Protracted economic growth, combined with uncertainty regarding pending regulations and fiscal policy issues, will likely moderate the pace of recovery in the commercial real estate industry in the near future, according to a report on the 2014 industry outlook from consulting firm Deloitte.
The anticipated moderation in 2014 would follow a year in which asset prices, transactions and capital availability all saw a continued recovery. So far in 2013, asset prices have moved close to their 2007 peaks in major metropolitan markets and transaction activity has improved in secondary markets, the Deloitte report stated.
“We expect that the recovery will continue, we just expect that the pace of it will slow down in 2014,” said Bob O’Brien, U.S. real estate services leader at Deloitte.
Private equity and international investors have shown increased interest in U.S. commercial real estate, according to the outlook. The region is considered to be the most stable globally and to offer the best returns relative to risk, Deloitte said.
Rents and occupancy levels have strengthened since the downturn across property types, the report noted. However, in historical terms, rents and occupancies are trending below their averages in most sectors, excluding multifamily and hotels, according to Deloitte. Furthermore, the report speculated that fundamentals in the multifamily sector are beginning to peak.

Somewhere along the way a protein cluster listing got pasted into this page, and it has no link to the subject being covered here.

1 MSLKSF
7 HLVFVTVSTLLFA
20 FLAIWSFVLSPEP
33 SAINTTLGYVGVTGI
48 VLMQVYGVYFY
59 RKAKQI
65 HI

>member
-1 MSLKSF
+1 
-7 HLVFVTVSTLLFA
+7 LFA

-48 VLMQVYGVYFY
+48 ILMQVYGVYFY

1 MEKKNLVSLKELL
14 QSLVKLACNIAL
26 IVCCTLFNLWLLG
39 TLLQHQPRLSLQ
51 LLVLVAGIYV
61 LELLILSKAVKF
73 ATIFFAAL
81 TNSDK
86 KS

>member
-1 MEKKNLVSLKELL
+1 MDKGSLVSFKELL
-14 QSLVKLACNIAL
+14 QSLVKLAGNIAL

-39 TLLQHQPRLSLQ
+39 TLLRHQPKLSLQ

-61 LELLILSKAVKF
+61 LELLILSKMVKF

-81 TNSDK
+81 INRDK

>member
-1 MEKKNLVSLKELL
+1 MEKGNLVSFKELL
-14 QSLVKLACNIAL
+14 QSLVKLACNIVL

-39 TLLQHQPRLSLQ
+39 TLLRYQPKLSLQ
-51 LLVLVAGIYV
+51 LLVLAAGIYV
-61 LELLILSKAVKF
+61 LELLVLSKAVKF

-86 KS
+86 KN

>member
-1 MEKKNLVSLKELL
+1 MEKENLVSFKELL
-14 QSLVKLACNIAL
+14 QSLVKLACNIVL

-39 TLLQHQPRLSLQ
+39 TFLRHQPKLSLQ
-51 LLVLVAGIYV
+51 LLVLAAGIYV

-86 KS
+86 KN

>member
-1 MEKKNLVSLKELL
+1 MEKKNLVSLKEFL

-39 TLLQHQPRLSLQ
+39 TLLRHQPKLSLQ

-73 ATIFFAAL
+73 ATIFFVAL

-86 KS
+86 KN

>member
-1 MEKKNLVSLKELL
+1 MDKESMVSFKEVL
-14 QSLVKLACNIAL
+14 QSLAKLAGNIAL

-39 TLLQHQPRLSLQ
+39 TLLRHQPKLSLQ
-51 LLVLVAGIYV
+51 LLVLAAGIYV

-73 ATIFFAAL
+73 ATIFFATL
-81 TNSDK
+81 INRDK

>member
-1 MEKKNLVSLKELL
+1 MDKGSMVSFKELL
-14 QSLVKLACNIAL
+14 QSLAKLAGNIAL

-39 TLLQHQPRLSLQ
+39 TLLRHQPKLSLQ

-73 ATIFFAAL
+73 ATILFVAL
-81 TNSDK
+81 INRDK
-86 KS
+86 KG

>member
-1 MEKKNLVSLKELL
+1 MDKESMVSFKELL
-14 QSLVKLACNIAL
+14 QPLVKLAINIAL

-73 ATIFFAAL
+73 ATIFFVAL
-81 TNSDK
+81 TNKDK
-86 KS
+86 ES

Development activity, meanwhile, remains subdued for most property types, Deloitte observed, again with the exception of multifamily and hotels. Lending standards for construction loans also remain stringent.
Turning to regulatory developments, Deloitte is forecasting that the uncertainty associated with measures such as the financial reforms of the Dodd-Frank Act and the Terrorism Risk Insurance Act (TRIA) will likely promote caution in the real estate industry. Deloitte noted, for example, that the “effects of a looming expiration would be felt long before TRIA’s actual demise.”
Meanwhile, the Deloitte report also highlighted that the commercial real estate industry is undergoing fundamental changes in business practices, including redesigning existing space to suit new tenant demands and the growing use of automation. Deloitte warned management teams and boards to factor in the influence of these new developments in order to achieve above-average growth and position themselves for the long term.
“We think real estate owners and investors would be well served to focus on operations and profitability and to look at making the necessary investments in their properties to respond to changes in the way tenants are using properties,” O’Brien said.